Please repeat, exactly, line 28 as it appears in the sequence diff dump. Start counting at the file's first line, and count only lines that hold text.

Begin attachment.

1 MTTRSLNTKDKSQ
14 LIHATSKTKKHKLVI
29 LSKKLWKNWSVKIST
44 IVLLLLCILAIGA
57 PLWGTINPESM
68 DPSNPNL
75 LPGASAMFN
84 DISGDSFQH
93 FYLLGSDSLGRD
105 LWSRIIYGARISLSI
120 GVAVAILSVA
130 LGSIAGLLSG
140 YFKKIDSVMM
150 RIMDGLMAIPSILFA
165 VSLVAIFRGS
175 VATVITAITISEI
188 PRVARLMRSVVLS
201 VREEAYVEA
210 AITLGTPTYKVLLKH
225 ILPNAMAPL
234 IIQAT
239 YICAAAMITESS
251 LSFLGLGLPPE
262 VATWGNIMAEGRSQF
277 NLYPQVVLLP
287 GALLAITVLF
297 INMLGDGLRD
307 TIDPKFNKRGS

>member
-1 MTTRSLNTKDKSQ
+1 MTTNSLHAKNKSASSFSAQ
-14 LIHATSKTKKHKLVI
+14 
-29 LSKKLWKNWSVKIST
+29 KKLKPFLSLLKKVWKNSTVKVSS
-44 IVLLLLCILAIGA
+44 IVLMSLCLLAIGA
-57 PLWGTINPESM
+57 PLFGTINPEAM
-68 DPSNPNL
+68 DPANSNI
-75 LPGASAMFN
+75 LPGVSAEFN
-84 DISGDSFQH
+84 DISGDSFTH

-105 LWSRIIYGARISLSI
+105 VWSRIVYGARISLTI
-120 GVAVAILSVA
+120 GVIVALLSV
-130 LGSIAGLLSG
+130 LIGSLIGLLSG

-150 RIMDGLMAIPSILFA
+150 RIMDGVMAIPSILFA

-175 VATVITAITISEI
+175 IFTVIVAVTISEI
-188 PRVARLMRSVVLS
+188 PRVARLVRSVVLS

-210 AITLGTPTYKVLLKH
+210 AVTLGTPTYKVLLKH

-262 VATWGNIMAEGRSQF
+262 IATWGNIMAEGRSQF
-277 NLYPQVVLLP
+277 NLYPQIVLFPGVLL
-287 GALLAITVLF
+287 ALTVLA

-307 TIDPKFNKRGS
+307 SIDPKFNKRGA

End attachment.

307 TIDPKFNKRGS